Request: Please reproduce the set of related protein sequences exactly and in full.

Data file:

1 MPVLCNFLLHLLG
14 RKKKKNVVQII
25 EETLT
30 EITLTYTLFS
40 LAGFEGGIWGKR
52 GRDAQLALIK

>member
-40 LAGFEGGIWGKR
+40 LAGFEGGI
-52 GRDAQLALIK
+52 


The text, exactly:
1 MPVLCNFLLHLLG
14 RKKKKNVVQII
25 EETLT
30 EITLTYTLFS
40 LAGFEGGIWGKR
52 GRDAQLALIK

>member
-40 LAGFEGGIWGKR
+40 LAGFEGGI
-52 GRDAQLALIK
+52 